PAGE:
David Sheehan of NBC-TV said back in 1993 that this is 'the best Van Damme movie ever'...and I am inclined to agree with him. Jean-Claude plays the part of escaped convict Sam Gillen, who is hiding out by a pond just over the hill from Clydie's (Rosanna Arquette - Desperately Seeking Susan, Pulp Fiction, Hope Floats & The Whole Nine Yards) farm, unbeknownst to her. During his daring escape from a prison bus, his partner in crime, Billy (Anthony Starke - Return Of The Killer Tomatoes, Licence To Kill, Repossessed & Inferno) is killed, leaving him with a metal box full of cash and a cassette tape in which he says his goodbyes. Sam had earlier taken the rap for something that Billy had done, and was serving the prison sentence for him. One night, as Sam is settling down to sleep in his tent, he hears music coming up the hill from Clydie's house, and he moves in closer to investigate. He sees Clydie and her two children Mookie (Kieran Culkin - Home Alone Movies, Father Of The Bride Movies & The Cider House Rules) and Bree (Tiffany Taubman - TV's Mad About You & Star Trek Voyager) readying themselves for bed. When Clydie goes to take a bath, Sam enters the home and Mookie hears him come in. Sam leaves taking the salt shaker with him, and Mookie, being the imaginative young boy that he is, thinks it is E.T. come to visit him. The next night, Sam enters again, and Mookie throws a ball down the stairs to him, whispering out...'E.T....Is that you?' Sam leaves, placing the salt shaker back on the table and Mookie follows him over the hill to where he is camping out. That is where they meet, and Mookie takes an instant liking to Sam, as his own father has passed on due to a medical condition. Meanwhile, plotting against Clydie to take possession of her land, is a greedy real-estate developer Franklin Hale (Joss Ackland - Lethal Weapon 2, The Mighty Ducks & K-19: The Widowmaker), his hired help Mr. Dunston (Ted Levine - The Silence Of The Lambs, Flubber & Heat) and the local sheriff who is sweet on Clydie. But Clydie will not sell at any price to anyone, which is much to the vexation of Hale. He sends a few ruffians over to her place one night, and Sam steps in sending them back with their tails between their legs. Though having doubts as to why he is there, Clydie is grateful and allows him to stay on her premises, and he moves his belongings to her barn. As the tension between Clydie and the land developers escalates, the warmth and feelings grow between Sam, Clydie and her children...until things finally boil over and Sam has to step in one final time in defense for what is right, and for the newfound family he loves. ***This is certainly not what I expected when I went to the movie theater all those years ago to watch this movie. It is not your usual Van Damme-age type of kick 'em sock 'em affair. This is something different. In fact, it reminded me partially of Witness starring Harrison Ford & Kelly McGillis. It had a very good story and plotline to it. Though the children are outspoken to a degree (for example: Bree mentions the size of Sam's manhood over breakfast after having seen him quite by accident while he was bathing in the pond, and Clydie shares with Mookie the fact that Sam spent the night in her bed one morning because Mookie was looking for him...and after telling Mookie to let him rest for a couple more hours, Mookie responds with 'What did you do to him?!?'), the parts they played were quite believable and well done. Personally, I felt this was the best acting that Van Damme has shown in any of his movies. He stayed within himself, not trying to go overboard as he has done in so many of his other efforts, yet displaying his talent for martial arts, though well hidden, in his conflicts with the ruffians throughout the movie. And the ending was also quite realistic and believable. He had made some mistakes in his past, and he knew that he had to come to terms with them...setting the right exam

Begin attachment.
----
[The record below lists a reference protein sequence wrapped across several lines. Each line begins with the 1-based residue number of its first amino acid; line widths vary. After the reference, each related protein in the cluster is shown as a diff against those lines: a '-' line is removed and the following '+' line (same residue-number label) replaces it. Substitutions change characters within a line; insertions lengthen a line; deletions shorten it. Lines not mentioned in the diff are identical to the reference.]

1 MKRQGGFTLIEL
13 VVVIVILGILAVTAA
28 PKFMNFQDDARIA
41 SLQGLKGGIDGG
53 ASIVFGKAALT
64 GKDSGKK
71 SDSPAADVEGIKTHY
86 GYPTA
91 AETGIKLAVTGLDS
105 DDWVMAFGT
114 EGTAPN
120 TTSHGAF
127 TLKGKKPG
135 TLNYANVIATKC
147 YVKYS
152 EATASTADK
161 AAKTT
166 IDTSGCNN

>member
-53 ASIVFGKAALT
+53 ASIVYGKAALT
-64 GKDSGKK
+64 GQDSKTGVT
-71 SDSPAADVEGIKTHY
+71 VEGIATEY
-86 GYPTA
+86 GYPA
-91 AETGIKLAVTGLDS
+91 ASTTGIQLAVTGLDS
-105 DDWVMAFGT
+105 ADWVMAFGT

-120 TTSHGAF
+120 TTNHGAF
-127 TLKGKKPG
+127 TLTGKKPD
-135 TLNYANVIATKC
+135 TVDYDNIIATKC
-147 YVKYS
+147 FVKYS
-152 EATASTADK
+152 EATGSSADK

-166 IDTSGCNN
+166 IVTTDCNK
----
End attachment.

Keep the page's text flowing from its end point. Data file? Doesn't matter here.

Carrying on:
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  • Anonymous

    Posted October 1, 2010

    One of Only a Few Decent Van Damme Movies

    Other than Lionheart, this was the only Van Damme film I ever thought was interesting enough to buy. The plot is nothing new but the film makes up for it. Roseanna Arquette is a single mother trying to hold onto her land and Van Damme plays a naked drifter who befriends her children. This is a role where you can finally take Van Damme seriously. His acting is still not wonderful, but he's believable as Sam and the more he helps out the lady, the more you enjoy him. It's a beautiful love story and Van Damme proved he had the presence to be a romantic actor. This probably won't be a top pick for hardcore action fans who want something blown up every five minutes. This film does have action, but unlike Van Damme's other one-dimensional films, the plot of this film is something worth paying attention to.